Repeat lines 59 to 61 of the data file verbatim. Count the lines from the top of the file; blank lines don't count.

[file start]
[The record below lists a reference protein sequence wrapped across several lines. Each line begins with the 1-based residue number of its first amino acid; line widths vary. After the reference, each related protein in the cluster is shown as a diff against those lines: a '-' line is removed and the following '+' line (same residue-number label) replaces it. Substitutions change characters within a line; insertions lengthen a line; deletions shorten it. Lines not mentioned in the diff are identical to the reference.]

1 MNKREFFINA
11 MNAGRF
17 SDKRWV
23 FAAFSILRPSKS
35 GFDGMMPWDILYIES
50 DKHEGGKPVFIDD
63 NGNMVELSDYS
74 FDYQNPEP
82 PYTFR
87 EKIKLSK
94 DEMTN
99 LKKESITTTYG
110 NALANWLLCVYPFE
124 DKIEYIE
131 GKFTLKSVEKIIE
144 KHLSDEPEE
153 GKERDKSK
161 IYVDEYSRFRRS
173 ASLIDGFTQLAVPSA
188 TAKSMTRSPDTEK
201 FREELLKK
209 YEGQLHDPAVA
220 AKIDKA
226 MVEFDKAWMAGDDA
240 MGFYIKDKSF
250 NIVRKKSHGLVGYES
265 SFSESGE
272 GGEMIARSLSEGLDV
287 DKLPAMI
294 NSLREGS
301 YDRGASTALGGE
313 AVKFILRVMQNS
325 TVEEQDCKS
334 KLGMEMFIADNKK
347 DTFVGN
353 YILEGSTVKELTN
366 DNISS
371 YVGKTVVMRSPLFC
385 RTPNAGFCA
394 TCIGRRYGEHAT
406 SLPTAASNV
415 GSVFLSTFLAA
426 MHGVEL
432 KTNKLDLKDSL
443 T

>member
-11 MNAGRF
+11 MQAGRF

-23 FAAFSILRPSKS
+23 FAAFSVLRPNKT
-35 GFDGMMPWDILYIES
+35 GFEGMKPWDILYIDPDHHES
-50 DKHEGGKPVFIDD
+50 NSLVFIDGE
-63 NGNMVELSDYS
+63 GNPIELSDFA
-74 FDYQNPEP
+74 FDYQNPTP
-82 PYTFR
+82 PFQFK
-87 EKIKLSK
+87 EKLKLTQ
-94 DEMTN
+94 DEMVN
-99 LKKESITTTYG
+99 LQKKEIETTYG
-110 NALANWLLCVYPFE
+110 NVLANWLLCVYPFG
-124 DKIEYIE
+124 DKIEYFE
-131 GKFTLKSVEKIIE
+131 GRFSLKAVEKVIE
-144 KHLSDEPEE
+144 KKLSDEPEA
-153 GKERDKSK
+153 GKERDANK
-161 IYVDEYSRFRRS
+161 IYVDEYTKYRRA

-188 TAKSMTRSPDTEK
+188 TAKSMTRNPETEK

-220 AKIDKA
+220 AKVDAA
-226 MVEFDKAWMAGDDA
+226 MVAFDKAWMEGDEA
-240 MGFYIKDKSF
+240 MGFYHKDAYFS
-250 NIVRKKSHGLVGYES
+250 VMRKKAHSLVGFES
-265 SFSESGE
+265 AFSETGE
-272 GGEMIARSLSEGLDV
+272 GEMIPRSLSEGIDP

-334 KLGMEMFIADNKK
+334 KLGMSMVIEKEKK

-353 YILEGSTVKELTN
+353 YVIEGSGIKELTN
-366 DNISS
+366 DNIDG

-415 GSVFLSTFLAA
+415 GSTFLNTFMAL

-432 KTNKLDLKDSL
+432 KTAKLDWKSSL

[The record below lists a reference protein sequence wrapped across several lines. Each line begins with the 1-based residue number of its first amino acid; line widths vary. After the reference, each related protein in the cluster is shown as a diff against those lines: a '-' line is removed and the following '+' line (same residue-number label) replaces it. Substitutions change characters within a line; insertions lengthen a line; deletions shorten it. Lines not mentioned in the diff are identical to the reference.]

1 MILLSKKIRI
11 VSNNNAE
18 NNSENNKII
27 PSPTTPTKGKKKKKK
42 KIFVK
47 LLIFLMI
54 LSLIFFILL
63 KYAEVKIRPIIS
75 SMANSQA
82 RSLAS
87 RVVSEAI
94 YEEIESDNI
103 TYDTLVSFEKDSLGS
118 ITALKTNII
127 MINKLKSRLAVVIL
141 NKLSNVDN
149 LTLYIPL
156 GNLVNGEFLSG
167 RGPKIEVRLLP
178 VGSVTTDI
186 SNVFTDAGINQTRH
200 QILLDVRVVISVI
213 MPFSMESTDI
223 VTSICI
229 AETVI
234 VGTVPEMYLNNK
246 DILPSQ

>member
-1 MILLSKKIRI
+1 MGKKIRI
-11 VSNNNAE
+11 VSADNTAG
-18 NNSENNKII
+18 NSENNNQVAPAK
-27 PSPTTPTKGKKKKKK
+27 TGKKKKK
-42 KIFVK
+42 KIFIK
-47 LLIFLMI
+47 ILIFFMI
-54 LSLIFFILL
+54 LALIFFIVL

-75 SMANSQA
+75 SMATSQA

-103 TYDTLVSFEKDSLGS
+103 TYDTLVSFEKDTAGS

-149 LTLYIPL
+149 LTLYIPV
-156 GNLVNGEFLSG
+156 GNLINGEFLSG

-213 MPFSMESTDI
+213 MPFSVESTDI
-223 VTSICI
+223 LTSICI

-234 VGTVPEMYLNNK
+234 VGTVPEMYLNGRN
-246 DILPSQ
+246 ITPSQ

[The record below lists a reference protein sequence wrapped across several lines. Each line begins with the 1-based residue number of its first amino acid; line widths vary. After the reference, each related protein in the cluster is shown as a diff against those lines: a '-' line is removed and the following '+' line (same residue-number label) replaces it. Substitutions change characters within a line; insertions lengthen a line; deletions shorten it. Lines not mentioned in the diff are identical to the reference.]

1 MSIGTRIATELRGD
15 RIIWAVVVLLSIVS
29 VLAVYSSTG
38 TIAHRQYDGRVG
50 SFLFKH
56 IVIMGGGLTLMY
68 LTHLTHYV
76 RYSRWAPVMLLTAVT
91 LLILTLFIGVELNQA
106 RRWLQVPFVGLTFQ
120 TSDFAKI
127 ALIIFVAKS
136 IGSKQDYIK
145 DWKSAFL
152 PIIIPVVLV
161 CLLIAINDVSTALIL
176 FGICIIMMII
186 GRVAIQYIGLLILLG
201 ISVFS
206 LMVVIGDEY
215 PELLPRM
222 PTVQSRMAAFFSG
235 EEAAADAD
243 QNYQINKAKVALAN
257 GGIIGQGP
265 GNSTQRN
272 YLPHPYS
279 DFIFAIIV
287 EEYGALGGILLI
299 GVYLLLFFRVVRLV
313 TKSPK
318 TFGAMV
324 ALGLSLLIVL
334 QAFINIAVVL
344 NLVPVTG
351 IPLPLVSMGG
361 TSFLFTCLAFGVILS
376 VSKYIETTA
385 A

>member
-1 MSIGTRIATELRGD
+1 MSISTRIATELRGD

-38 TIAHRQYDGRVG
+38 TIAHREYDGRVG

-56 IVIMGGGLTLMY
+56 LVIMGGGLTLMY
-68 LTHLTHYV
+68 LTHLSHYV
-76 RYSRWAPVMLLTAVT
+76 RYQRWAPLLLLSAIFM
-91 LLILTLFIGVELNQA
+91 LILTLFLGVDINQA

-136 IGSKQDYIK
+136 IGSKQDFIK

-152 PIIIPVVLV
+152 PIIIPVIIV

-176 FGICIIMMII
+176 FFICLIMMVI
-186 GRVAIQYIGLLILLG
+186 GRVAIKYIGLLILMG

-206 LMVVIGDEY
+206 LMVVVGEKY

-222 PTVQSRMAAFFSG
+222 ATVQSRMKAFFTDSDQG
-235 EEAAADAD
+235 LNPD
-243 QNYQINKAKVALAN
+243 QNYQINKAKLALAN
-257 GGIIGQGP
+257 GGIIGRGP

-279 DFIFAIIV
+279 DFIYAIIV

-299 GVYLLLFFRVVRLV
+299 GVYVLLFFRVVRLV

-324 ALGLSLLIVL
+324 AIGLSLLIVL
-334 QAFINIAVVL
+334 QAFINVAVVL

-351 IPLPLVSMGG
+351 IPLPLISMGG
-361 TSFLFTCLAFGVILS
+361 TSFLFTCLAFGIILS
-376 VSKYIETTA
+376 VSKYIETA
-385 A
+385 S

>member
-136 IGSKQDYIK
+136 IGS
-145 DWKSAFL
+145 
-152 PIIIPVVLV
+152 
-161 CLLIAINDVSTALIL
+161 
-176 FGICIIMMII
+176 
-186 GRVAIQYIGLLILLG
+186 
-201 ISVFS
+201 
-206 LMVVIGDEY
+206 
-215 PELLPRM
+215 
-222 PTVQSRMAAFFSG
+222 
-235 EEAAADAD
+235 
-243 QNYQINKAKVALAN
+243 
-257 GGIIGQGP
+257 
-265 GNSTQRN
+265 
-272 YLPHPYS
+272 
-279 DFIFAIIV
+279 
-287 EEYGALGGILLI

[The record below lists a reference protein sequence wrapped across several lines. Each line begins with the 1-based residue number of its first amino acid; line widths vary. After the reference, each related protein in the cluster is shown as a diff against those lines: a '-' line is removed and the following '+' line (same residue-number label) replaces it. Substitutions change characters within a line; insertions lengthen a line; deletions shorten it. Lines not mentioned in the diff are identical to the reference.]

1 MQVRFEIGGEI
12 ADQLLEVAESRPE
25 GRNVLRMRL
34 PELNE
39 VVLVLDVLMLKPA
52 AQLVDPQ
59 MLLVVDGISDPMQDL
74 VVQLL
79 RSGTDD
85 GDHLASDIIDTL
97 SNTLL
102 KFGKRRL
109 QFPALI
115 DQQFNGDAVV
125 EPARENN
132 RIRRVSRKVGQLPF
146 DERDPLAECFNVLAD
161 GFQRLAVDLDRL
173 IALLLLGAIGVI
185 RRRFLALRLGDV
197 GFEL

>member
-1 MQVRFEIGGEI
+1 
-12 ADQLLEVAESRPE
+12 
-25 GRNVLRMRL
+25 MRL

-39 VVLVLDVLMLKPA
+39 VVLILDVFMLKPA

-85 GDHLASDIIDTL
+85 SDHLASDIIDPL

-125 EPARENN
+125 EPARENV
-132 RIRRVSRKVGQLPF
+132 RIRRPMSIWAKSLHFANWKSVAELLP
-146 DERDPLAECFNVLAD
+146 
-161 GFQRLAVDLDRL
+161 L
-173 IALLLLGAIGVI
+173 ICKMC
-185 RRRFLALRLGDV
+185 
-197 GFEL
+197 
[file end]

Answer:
+74 FDYQNPTP
-82 PYTFR
+82 PFQFK